100 Tips for a Successful Triathlon

Biking

Biking is a wonderful way to stay fit for life. It is easy on the joints, can be social if you bike with a friend and gives you an opportunity for rapidly changing scenery. You can cover a lot of ground, quite possibly faster than in a car during the rush hour in many cities.

To be comfortable riding, you need to master three skills: First, the mechanics of shifting, getting your feet in and out of the pedals and braking (during wet weather, especially); second, fast downhills and cornering; and third, basic repairs, such as changing a flat, putting your chain on when it comes off and adjusting the shifting.

                                                    Patriot Half 2015

For very useful information on urban biking and commuting, see Mrbike.com

Bike three or four days a week with one long bike and one with fast or hill intervals

Buy a good. light bike; it will last a long time

Nowadays, you can buy a relatively inexpensive foreign -made carbon fiber bike. Best for triathletes to buy one with geometry made for triathlons or time trials (which is what the bike portion of a triathlon is for most competitors). Buy good components, but remember that there is little difference in performance or weight between good parts (e.g. Shimano Ultegra), and much more expensive top of the line parts. A good source of bikes and advice on bikes can be found from Bonzai Sports at http://tribonzai.com and other high end bike stores.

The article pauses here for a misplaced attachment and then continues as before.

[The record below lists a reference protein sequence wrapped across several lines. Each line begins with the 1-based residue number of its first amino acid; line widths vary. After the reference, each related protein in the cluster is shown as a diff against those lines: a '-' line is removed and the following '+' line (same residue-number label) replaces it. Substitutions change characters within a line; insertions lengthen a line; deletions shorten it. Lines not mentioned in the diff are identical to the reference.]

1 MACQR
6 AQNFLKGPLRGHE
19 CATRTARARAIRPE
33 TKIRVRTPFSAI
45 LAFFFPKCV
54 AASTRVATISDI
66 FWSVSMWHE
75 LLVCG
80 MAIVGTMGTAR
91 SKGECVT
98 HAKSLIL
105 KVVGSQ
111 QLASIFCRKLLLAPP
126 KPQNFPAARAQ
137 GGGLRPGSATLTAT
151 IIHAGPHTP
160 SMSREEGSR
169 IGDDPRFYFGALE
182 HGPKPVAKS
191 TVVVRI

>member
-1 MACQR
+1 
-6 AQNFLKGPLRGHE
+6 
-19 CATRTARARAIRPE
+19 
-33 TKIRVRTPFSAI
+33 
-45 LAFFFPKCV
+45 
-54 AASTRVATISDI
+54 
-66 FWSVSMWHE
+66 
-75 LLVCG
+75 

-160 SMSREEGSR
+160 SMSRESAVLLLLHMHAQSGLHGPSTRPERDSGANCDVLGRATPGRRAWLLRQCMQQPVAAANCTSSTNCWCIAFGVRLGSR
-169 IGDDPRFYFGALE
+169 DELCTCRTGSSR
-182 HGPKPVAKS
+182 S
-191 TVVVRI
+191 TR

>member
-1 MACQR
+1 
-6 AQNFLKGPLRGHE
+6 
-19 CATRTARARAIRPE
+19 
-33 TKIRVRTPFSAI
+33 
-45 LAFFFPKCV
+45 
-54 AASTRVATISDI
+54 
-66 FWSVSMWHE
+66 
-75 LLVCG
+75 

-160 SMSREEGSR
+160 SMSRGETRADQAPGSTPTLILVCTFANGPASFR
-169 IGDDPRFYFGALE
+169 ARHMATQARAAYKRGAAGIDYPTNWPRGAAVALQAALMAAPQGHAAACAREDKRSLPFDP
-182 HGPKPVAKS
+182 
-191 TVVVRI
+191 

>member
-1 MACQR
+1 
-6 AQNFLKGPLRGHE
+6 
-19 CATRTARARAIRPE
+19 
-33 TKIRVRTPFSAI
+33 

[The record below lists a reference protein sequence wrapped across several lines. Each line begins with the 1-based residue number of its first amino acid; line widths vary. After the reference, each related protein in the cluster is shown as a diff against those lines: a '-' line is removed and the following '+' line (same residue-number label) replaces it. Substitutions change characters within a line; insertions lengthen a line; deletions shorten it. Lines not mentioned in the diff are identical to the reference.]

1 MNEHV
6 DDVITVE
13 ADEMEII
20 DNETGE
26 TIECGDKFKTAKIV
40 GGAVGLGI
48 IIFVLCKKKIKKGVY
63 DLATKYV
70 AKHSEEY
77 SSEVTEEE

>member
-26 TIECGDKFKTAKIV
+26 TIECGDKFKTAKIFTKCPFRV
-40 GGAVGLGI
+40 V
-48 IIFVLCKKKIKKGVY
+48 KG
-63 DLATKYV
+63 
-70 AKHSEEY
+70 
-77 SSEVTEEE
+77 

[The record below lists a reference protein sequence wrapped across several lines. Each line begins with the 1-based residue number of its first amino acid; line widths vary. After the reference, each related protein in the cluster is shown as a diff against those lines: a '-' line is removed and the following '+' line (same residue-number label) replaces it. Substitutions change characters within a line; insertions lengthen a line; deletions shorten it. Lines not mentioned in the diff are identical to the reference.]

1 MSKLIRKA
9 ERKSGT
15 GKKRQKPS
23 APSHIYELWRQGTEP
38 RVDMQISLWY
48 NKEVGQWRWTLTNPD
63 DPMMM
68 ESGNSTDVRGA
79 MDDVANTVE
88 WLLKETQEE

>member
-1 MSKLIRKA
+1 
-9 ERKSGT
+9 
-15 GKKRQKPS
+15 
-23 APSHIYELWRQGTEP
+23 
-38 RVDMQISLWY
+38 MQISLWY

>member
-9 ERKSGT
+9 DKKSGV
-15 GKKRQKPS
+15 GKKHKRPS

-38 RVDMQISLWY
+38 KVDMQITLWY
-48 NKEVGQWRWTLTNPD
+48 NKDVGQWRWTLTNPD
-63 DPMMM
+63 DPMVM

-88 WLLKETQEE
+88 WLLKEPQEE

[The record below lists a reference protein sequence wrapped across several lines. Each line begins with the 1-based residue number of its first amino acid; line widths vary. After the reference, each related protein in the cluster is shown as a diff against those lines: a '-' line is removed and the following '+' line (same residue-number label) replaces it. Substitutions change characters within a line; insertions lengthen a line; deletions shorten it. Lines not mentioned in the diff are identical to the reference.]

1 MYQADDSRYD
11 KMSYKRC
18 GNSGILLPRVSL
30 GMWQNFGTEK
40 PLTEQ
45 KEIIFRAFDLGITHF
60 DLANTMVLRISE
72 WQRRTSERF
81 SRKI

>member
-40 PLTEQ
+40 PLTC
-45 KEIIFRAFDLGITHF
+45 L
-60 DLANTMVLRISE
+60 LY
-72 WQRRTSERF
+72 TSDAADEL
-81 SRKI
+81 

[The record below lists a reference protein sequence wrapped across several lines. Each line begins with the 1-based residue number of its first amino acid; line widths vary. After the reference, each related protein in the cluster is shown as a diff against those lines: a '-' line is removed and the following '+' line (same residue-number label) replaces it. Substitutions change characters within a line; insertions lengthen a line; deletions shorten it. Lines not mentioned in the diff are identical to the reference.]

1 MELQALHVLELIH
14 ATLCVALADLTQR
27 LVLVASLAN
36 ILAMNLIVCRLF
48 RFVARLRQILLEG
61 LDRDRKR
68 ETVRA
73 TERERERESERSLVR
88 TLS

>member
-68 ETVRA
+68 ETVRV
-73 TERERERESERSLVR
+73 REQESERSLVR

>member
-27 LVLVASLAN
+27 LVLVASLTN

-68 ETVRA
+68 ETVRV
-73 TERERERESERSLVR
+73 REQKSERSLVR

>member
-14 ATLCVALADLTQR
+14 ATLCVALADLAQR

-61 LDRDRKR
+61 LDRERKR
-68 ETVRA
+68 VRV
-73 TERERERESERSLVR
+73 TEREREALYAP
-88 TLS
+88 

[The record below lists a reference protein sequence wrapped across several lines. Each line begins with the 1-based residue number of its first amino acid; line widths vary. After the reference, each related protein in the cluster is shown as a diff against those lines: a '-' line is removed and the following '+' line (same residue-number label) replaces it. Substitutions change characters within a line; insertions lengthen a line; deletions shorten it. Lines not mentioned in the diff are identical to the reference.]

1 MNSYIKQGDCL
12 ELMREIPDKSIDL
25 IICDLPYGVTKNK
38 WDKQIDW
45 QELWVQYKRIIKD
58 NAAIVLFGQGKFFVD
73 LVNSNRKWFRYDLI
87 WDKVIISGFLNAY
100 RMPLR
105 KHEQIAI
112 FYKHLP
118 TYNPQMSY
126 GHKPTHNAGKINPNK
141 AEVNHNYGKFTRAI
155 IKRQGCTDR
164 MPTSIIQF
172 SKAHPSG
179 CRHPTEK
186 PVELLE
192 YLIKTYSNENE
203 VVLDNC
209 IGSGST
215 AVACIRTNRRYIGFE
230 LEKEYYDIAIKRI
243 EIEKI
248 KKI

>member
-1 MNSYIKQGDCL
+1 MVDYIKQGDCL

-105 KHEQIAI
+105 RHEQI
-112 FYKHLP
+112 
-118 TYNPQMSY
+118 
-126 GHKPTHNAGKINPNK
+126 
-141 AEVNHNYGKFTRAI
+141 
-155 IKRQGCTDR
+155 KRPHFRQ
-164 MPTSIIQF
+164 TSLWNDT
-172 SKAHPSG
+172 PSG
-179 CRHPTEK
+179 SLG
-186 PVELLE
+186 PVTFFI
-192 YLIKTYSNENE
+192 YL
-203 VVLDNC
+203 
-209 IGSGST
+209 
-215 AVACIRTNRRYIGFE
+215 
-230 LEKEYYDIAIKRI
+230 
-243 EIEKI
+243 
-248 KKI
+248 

Aero bars, step-in pedals,  and personal weight loss are low cost ways to increase speed

Next most cost-effective are good aerodynamic racing wheels.  Most other upgrades such as slightly lighter hardware are of little value except to the top racers.

Practice getting in and out of the pedals many times before you do much serious bike riding; it will avoid falls which plague most new riders

Repair and adjust your own bike. Bike manuals help a lot (see for example, Zinn & the Art of Triathlon Bikes by Lennard Zinn); you will normally be able to take care of your needs in less time than it takes to haul your bike to the bike shop

 I found that bike shops almost never adjust the shifting perfectly on a modern 9-11 speed bike. You need a bike stand to help you make fine adjustments to avoid frustration from poor shifting.